Preppers and the Primitive Life

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by Megan

The majority of preppers view bugging out to live a primitive life in the woods as a last resort option. In fact, I would venture a guess that most preppers have planned or are planning a strategic relocation to make bugging in more sustainable. Others know they must endure a short-term bug out from their homes to a shelter or retreat location. But you may have also heard quite a few preppers say something like “I’ve got a permanent reservation at Mother Nature’s hotel”.

This category of primitive life preppers intend to bug out to the woods and live off the land at the first sign of trouble. There’s nothing outright wrong with this tactic. Our ancestors did it. And there are scores of avid outdoorsmen, experienced campers, and backpackers who can live off the land for short periods. At first glance, relying on the primitive life following a SHTF situation seems a logical solution to the problem of more gear and supplies than you can carry.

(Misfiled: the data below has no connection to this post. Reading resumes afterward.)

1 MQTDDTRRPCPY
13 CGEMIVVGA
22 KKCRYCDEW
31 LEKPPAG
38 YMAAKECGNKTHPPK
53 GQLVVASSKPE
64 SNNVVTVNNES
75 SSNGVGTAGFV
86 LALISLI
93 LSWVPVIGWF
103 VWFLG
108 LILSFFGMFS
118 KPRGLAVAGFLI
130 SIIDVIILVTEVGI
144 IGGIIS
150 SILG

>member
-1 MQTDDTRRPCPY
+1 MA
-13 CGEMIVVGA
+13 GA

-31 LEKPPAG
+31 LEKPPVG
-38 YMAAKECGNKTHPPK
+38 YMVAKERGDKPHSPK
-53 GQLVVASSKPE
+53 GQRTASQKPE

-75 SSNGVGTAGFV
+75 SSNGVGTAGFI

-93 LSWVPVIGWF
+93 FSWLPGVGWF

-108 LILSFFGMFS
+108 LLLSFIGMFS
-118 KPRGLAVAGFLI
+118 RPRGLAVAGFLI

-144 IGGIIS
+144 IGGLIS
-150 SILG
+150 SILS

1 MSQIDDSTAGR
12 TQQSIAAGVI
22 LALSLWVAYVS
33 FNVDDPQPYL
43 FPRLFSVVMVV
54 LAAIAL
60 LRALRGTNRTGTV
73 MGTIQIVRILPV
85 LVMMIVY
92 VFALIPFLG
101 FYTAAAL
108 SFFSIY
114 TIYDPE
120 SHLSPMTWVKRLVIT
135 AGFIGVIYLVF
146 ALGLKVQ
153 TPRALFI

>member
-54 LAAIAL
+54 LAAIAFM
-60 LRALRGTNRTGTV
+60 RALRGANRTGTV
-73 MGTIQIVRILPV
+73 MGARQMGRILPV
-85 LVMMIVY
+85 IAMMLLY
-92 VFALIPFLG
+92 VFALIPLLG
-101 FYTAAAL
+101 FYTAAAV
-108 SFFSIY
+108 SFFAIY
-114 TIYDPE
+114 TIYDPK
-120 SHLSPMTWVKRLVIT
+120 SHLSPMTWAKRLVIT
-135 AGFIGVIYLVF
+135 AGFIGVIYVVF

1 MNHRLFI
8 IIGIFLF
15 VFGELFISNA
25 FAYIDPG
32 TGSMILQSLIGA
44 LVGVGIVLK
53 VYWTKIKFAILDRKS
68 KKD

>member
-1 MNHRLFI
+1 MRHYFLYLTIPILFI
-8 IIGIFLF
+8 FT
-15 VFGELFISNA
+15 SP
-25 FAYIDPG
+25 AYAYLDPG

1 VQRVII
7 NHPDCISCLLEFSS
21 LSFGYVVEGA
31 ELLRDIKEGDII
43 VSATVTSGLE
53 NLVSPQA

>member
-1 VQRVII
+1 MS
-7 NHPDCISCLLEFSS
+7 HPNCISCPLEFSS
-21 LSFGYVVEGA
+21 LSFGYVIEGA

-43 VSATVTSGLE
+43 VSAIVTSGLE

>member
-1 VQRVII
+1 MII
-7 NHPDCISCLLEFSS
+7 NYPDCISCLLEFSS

There’s no doubt that having some primitive survival skills will come in handy in a SHTF situation. In truth, there are scores of preppers, such as Mors Kochanski, Cody Lundin, Dave Canterbury, and Lofty Wiseman, who teach primitive skills as a career and make a good living from it. Many of these experts practice what they preach at least part-time. Some of them even routinely rely on primitive skills to survive day to day.

What Are Primitive Skills?

The term primitive skills or bushcraft skills refers to someone who can live off the land and make the best of whatever situation mother nature may throw at them, without relying on manufactured gear and supplies. Living the primitive life centers around using the resources available in whatever environment you find yourself in, to survive.

But is primitive living for preppers really the best strategy? Is the primitive life a feasible way for people to survive long-term today? If you’re considering a reservation with Mother Nature when SHTF, we’ll give you some things to think about first.

Benefits of Primitive Living for Preppers